From an online history of the takeover of the SF Federal Building in 1977 by over 150 disabled people...
The second big issue that we had was food. We could only carry in so much food and there wasn't a cafeteria in the building or if there was, we didn't have access to it. They figured they would starve us out, which is actually what they did in a couple of other of the cities. One of the people with us was a black man who was part of the Black Panthers and he called up the Panthers and said, "I'm here in this demonstration." So the Panthers turned on the news and saw that we were occupying a federal building, which they thought was really nifty. They thought that anybody that challenged the federal government's domain over their lives and were fighting for self-sufficiency and rights were cool people. And they had one guy in there and so they showed up.
They were running a soup kitchen at that point for their black community in East Oakland and they showed up every single night and brought us dinner, for the entire demonstration they showed up. The FBI was like, "What the hell are you doing?" They answered, "Listen, we're the Panthers. You want to starve these people out, fine, we'll go tell the media that that's what you're doing, and we'll show up with our guns to match your guns and we'll talk about, you know, about who's going to talk to who about the food. Otherwise, just let us feed these people and we won't give you any trouble"--and that's basically what they did.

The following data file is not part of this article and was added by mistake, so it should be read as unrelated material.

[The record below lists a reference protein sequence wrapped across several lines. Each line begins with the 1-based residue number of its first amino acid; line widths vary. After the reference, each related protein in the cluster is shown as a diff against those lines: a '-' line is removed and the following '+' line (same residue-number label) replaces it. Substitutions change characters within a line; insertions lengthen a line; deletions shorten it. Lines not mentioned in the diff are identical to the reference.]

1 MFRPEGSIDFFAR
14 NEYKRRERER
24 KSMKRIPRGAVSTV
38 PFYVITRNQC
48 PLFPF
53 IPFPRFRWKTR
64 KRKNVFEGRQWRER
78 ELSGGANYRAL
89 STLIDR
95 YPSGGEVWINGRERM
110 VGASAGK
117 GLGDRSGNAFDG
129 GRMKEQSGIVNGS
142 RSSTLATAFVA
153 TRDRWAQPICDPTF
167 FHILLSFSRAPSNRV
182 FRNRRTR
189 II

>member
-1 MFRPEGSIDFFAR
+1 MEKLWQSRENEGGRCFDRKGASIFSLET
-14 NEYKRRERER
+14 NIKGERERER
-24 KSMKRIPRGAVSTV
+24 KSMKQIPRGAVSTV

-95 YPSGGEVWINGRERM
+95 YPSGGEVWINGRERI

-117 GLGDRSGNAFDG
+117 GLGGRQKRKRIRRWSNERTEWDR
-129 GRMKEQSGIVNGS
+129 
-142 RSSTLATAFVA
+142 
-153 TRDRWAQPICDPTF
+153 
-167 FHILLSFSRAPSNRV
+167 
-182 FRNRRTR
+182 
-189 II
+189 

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I think the secret history of the 504 sit-in--that almost nobody talks about it--is that we never, ever would have made it without the Black Panthers. The Black Panthers fed us dinner--and they fed 150 people of which only one was a Panther--every single night for the whole demonstration. We never would have survived without them. There's not even a fantasy that we would have survived without them. They kept us physically alive.
The first week was the toughest. It was funny because I think the feds figured, "Oh, they'll fight, or people will get cranky and get tired of sleeping on the floor, and get tired of sleeping in their sleeping bags and, you know, there are all these disabled people and da-de-da." What they really underestimated was our determination. We were high. We were ecstatic. There were 150 of us: some people were blind and some people were deaf, some people were retarded and there were all these nondisabled people and we were like--a lot of us who were disabled as kids had gone to crippled kids camp--we thought it was camp! [laughter] We didn't care. You know, we survived surgery! We survived hospitals! This was nothing! We had choices here. We could go to that inaccessible bathroom, or that inaccessible bathroom. We could go down the halls by ourselves, we were with our friends, I mean, they were never going to get us out of there!